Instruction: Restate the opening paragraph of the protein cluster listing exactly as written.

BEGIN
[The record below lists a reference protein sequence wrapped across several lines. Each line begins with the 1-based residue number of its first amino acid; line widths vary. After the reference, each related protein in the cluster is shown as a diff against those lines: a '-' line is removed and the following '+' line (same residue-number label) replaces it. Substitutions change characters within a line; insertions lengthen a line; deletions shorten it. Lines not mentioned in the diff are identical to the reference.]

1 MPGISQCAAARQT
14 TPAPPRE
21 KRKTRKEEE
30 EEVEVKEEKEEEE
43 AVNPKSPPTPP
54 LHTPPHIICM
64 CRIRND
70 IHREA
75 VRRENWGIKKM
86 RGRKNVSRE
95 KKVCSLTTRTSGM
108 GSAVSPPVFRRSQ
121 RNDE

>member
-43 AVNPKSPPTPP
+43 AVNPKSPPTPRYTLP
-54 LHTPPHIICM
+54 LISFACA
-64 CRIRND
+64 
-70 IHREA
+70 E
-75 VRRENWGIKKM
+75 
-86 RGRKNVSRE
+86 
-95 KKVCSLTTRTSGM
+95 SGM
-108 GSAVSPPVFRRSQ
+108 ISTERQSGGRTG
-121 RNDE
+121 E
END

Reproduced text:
[The record below lists a reference protein sequence wrapped across several lines. Each line begins with the 1-based residue number of its first amino acid; line widths vary. After the reference, each related protein in the cluster is shown as a diff against those lines: a '-' line is removed and the following '+' line (same residue-number label) replaces it. Substitutions change characters within a line; insertions lengthen a line; deletions shorten it. Lines not mentioned in the diff are identical to the reference.]